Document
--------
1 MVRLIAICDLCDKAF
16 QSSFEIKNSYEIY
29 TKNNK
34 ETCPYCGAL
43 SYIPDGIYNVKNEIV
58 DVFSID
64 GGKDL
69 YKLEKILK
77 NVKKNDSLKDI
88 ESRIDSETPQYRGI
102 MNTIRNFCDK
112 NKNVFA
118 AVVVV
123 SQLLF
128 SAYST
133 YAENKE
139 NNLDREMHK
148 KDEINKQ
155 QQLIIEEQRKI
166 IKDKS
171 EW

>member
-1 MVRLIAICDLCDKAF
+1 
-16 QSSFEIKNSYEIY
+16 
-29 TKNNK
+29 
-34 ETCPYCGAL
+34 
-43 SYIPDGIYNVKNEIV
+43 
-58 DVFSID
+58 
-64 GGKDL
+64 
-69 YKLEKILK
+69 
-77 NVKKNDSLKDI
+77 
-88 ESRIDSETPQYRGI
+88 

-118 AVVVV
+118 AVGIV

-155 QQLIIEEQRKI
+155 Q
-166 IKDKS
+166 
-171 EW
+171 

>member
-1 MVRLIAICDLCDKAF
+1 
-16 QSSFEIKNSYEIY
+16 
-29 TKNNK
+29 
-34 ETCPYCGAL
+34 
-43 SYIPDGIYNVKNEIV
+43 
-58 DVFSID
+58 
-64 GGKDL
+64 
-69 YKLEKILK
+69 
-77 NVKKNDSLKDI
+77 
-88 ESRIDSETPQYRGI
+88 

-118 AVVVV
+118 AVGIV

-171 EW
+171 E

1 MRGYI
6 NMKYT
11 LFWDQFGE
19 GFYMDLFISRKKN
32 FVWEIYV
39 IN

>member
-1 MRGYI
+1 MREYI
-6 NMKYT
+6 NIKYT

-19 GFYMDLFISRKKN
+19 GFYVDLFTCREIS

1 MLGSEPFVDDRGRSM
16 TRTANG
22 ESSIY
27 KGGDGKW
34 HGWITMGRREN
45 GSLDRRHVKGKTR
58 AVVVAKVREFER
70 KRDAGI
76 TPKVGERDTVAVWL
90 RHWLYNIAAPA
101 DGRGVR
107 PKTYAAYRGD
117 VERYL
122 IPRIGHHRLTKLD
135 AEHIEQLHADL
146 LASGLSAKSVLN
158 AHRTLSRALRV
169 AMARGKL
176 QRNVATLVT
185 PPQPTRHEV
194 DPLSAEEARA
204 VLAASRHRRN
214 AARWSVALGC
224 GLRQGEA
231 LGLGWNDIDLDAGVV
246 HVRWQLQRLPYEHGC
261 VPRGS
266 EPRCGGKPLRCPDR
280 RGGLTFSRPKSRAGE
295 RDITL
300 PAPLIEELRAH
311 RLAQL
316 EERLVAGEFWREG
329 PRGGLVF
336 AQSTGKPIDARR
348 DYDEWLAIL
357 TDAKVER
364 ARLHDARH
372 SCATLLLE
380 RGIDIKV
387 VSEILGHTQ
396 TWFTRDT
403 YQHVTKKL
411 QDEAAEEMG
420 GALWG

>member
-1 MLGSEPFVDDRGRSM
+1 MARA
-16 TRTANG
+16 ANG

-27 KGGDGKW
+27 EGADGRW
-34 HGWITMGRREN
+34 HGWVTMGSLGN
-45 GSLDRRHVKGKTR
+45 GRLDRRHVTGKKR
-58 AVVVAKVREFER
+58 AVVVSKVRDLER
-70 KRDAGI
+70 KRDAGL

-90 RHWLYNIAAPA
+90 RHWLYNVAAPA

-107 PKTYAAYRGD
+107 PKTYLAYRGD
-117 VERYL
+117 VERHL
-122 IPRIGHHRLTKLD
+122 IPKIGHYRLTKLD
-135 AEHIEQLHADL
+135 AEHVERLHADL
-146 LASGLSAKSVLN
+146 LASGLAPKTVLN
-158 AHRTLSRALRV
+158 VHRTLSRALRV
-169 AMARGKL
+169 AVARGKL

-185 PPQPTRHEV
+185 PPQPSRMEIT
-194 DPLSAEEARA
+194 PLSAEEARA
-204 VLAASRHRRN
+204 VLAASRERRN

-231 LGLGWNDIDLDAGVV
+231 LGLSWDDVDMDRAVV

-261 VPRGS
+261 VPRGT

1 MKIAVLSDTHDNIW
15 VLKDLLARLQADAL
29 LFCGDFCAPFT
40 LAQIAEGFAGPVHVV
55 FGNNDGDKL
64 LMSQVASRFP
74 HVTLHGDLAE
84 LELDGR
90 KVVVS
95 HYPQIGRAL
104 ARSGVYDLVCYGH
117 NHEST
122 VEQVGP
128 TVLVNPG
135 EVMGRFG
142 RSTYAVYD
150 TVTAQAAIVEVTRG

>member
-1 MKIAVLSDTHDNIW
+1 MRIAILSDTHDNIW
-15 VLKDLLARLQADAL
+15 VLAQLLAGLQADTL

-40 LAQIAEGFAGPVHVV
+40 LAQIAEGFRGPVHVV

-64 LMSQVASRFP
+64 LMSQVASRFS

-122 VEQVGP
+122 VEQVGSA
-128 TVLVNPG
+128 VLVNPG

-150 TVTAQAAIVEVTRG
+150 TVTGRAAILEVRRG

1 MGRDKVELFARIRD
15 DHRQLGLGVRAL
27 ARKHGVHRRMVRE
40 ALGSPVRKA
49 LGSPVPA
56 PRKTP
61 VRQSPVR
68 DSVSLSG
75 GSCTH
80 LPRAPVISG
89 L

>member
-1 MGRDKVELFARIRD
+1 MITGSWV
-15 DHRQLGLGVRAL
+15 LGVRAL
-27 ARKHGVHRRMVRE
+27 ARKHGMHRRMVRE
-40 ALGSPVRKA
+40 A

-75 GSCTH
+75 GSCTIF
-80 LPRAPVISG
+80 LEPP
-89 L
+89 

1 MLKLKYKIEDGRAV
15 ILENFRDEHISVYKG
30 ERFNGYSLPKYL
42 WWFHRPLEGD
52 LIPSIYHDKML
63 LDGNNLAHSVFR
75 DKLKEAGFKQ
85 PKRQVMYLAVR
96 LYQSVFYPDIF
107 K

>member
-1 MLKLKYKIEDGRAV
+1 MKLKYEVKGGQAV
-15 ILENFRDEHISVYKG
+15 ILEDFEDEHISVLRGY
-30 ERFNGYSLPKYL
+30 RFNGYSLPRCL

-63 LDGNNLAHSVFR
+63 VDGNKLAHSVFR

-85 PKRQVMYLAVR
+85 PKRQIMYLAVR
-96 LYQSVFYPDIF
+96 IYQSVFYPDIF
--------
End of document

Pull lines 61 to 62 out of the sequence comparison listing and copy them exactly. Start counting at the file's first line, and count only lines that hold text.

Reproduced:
+43 
-58 DVFSID